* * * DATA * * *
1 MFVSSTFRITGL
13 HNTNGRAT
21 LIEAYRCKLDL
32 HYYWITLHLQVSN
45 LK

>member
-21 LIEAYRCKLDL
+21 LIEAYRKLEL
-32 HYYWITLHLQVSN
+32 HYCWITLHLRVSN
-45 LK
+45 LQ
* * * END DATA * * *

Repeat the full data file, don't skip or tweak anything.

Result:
1 MFVSSTFRITGL
13 HNTNGRAT
21 LIEAYRCKLDL
32 HYYWITLHLQVSN
45 LK

>member
-21 LIEAYRCKLDL
+21 LIEAYRKLEL
-32 HYYWITLHLQVSN
+32 HYCWITLHLRVSN
-45 LK
+45 LQ